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State cuts put local court projects on hold

August 23, 2012

While local court officials are working to secure funding for a new court facility, they said no current court functions in Bishop or Independence (above) will be disrupted. File photo

Inyo Superior Court’s two Courthouse Facilities Projects have been indefinitely paused, and, according to local officials, are “in grave jeopardy of cancellation” due to state budget cuts.
These projects include the new, $33 million court facility in Bishop, and a $1.5 million facility in Independence.
Because California trial courts are state-funded, court projects are subject to the annual state budget distributions permitted by the governor. Last year alone, California’s justice system, the largest in the nation, was hit with $1.1 billion in cuts. As a result, more than $450 million of court construction funds were borrowed, swept to the General Fund, or reallocated to judicial branch budget operations.
The Inyo Superior Court SB 1407 Court bond-funded facility, which the Judicial Council decided was to be built in Bishop, was one of the projects that was immediately delayed until it could be reassessed by a Judicial Council Working Group next month.
In addition to putting the new court project on hold, the state has notified Inyo Courts that it will be taking funds that were kept in a local maintenance account for the construction of the new facility in Independence.
According to Inyo County Superior Court Executive Officer Tammy Grimm, “This is why there was very little progress on facility acquisition and construction projects in Fiscal Year 2011-12, although the court’s administrators and judges kept the issues at the forefront and on the state’s radar. The leadership of the Inyo County Superior Court continued, by any avenue that we could, to publicly express the urgency and importance of immediately continuing courthouse facility projects in Inyo County.”
This year, the 2012-13 state budget delivered another $455 million blow to local courts.
The Governor’s May Revise and Final Budget included an order that $50 million be diverted from the court construction program to trial court operations each year.
Because of these funding reductions, the judicial branch was faced with having to indefinitely delay and reassess many planned courthouse projects, including Inyo’s.
“In this fiscal year, approximately $60 million is all that is available for all the courthouse construction projects being considered at this time,” a press release from Inyo Superior Court states. “Even more crippling, the Governor’s final budget, signed in late June 2012, directed that any court with money in bank accounts or savings must use it to help absorb $235 million of the state’s deficit.”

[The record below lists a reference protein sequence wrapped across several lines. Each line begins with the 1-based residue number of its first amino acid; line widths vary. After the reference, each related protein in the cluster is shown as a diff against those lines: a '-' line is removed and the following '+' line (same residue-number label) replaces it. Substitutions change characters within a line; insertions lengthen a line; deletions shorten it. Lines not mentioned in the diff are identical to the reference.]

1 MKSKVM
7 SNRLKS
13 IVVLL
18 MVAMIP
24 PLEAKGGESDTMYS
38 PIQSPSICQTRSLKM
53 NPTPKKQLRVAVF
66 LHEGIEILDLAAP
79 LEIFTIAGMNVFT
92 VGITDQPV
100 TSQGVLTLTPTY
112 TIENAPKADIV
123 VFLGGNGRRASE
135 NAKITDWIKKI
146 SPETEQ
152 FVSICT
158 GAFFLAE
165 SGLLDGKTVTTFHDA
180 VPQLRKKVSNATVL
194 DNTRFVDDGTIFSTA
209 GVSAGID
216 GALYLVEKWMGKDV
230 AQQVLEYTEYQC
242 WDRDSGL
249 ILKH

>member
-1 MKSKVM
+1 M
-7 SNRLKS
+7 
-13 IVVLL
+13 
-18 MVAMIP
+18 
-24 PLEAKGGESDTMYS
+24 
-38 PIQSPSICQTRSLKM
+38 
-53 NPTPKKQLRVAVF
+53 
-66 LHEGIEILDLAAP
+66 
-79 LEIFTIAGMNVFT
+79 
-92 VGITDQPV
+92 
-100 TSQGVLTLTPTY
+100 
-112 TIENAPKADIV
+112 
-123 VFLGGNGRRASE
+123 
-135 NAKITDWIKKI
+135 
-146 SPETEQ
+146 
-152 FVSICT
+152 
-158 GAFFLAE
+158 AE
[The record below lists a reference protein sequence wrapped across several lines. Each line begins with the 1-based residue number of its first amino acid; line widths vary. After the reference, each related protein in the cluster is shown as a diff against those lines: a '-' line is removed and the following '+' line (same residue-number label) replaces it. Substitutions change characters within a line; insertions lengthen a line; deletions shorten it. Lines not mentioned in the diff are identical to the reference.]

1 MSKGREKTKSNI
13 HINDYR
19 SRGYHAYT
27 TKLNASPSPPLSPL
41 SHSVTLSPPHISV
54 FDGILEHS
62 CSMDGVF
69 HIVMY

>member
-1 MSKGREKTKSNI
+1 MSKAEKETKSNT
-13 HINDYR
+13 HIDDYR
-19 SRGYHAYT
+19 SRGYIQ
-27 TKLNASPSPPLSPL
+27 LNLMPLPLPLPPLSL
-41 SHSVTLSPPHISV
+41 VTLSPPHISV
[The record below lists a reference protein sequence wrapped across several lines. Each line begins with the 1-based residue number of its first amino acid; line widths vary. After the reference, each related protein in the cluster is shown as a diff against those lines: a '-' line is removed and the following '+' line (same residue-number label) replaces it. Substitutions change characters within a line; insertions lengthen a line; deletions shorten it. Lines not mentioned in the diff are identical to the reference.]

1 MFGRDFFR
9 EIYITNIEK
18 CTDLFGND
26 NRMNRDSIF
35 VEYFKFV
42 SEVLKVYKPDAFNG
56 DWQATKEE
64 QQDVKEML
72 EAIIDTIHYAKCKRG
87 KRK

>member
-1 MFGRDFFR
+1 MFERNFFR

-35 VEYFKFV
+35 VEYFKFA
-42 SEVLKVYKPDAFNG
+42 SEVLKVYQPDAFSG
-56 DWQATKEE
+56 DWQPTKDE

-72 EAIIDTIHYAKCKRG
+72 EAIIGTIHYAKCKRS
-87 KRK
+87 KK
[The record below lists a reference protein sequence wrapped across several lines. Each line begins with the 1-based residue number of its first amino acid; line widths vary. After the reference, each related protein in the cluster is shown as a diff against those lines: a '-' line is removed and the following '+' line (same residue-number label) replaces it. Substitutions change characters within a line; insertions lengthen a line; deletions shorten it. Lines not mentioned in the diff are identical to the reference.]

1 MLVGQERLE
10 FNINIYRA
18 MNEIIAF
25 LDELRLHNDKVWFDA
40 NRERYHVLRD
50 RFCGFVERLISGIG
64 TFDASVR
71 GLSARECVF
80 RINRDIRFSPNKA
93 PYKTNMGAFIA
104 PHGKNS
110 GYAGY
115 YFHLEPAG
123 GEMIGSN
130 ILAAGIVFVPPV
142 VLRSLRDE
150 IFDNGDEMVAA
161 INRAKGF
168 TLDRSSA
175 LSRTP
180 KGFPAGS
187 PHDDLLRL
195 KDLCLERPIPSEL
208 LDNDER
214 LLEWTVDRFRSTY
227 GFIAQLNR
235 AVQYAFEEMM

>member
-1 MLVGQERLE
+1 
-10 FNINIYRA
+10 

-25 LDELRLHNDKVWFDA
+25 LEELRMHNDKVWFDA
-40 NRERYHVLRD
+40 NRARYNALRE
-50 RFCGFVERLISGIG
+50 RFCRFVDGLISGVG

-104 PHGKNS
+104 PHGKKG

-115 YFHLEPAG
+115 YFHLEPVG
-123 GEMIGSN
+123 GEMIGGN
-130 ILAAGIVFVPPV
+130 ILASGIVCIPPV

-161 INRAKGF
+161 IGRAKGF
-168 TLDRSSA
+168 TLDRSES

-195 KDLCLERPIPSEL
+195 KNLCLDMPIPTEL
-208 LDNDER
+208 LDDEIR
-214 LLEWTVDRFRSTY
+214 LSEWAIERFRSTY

According to Grimm, “this meant that all financial resources that had been saved by a court were considered ‘available funds’ to be swept for court operations to counterbalance the state’s shortfall.”
Grimm went on to say that “the state would not consider the reason why funds were in the court’s accounts – they had a ‘no exceptions’ policy. If there was money in a bank account, it was considered available funds to offset the budget deficit.”
That includes the $1.5 million the local courts had saved to construct the new court facility adjacent to the jail in Independence.
“The Superior Court leadership has been and will continue to fight at the state level in support of the Inyo Court Facilities projects,” the press release from the courts states. “At several statewide meetings, Inyo Court’s judges and court administrators have vocally contested the state’s sweep of our savings.”
Grimm said local court officials “wrote dozens of letters to legislative representatives, AOC officials and finance personnel. We even went and fought in person at the Trial Court Budget Working Group and Judicial Council, where Judge (Brian) Lamb spoke to the council members urging them not to eliminate the funding for the Independence Court facility and further impact our citizens. The final result was an acknowledgement that this was unjust and unfair, but that no exceptions of any kind would be made.”
Grimm said the local courts have not given up hope, and will continue to attend state meetings where additional funding or emergency funding is discussed in an effort to build the Independence jail-adjacent facility.
“We remain hopeful that the Judicial Council will right this wrong in the future,” she said.
As for the new facility project, Grimm said she and Judge Lamb will be making a presentation, at the request of the Judicial Council’s Facilities Working Group, on Sept. 5, to determine which bond-funded projects will go forward.
“The court recognizes that many citizens were not pleased with the Judicial Council’s selection process or their decision to place the bond-funded courthouse in Bishop,” Grimm said. “However, the fact is that Inyo County needs and would benefit from new court facilities. We need new court facilities in both Independence and Bishop, and we are hoping for community support in bringing those construction projects to Inyo County.”
“The court’s administrators and judges want to assure the public that we will continue to maintain full services in both Independence and Bishop,” Superior Court Judge Dean Stout said. “We are committed to access to justice and these facilities setbacks will not impact our dedication and duty to the citizens to maintain effective court services.”

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